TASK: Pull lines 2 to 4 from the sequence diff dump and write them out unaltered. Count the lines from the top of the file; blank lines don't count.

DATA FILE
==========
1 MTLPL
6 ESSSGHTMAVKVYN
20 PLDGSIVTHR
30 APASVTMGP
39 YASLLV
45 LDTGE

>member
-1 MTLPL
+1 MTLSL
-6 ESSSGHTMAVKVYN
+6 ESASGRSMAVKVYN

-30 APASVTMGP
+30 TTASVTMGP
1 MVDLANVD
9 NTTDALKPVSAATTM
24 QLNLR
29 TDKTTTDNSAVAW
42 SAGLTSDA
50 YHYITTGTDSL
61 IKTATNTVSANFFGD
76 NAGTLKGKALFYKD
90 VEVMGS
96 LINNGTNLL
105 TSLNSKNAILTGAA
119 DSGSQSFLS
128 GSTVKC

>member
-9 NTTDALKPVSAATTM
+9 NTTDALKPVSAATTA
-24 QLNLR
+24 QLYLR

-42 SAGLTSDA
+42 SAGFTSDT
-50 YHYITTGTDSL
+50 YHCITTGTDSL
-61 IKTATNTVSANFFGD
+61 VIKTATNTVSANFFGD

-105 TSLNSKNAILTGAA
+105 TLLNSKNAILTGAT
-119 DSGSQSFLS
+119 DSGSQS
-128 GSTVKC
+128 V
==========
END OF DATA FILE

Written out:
6 ESSSGHTMAVKVYN
20 PLDGSIVTHR
30 APASVTMGP